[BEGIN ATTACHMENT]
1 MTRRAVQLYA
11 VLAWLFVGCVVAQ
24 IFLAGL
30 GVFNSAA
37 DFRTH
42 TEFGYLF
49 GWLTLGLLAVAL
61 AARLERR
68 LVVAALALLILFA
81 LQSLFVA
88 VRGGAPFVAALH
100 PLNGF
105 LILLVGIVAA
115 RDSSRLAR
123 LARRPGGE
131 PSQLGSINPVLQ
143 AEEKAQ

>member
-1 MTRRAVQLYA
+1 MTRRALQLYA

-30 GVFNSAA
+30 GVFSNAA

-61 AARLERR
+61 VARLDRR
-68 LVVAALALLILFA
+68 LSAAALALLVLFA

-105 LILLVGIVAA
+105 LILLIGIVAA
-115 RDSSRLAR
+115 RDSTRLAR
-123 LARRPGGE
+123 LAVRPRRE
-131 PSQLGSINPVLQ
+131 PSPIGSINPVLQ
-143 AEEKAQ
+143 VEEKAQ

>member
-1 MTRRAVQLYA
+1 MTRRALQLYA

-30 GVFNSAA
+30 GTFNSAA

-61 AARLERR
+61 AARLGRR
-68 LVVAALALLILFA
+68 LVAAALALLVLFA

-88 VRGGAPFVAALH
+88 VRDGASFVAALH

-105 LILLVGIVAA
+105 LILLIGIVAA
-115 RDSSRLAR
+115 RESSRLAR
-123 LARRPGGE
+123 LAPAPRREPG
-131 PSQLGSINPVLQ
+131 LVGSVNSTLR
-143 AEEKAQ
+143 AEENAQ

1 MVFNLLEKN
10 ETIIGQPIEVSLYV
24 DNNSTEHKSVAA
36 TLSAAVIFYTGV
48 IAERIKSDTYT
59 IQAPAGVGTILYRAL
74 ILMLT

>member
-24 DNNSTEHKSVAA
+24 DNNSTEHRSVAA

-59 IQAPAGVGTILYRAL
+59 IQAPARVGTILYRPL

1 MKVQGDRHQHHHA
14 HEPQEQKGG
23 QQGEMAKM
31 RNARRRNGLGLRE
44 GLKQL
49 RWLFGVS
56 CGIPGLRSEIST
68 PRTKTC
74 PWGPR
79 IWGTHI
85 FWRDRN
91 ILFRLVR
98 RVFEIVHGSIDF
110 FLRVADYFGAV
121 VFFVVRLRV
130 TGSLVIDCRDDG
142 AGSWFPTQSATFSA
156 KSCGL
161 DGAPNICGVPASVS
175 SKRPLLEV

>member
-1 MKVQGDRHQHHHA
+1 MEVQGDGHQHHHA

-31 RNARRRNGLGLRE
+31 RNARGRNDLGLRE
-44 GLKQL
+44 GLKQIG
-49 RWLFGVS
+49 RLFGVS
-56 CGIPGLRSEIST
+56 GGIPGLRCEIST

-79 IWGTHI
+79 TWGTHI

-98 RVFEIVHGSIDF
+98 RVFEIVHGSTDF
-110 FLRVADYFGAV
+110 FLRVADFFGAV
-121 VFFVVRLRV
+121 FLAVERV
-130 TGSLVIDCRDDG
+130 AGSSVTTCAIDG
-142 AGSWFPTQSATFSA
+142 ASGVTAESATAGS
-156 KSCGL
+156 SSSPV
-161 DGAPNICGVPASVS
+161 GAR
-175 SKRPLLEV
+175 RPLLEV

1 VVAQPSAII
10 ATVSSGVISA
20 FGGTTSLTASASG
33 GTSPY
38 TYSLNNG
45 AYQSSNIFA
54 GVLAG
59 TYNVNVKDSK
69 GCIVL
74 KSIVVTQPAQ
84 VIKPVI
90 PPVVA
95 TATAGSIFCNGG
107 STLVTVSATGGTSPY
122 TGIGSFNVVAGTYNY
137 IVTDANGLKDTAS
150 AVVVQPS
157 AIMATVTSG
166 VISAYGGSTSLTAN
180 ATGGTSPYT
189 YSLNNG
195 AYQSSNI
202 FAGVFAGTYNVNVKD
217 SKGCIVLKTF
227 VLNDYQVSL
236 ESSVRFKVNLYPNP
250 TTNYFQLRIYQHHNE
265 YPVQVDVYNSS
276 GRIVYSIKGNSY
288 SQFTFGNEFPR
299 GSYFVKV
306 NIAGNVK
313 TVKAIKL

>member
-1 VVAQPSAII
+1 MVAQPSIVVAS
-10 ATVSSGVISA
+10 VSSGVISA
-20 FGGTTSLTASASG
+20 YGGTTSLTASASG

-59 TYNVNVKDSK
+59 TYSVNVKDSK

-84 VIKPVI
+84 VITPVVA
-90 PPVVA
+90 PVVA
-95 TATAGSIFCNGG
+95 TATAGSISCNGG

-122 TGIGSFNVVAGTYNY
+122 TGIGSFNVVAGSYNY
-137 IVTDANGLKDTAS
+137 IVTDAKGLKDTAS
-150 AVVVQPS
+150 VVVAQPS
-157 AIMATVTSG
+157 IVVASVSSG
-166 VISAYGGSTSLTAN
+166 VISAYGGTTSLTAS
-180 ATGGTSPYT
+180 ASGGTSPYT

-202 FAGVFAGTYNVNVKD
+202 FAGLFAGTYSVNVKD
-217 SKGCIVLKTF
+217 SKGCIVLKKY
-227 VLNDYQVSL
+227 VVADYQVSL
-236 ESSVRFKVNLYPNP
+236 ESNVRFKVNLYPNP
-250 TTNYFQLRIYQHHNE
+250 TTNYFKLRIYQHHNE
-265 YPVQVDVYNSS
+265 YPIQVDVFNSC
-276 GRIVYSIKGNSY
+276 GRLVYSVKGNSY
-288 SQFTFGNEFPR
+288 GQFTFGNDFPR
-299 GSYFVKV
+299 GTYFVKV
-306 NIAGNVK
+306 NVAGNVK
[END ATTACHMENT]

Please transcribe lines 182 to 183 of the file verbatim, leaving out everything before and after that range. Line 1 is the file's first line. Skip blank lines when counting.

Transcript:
+217 SKGCIVLKKY
-227 VLNDYQVSL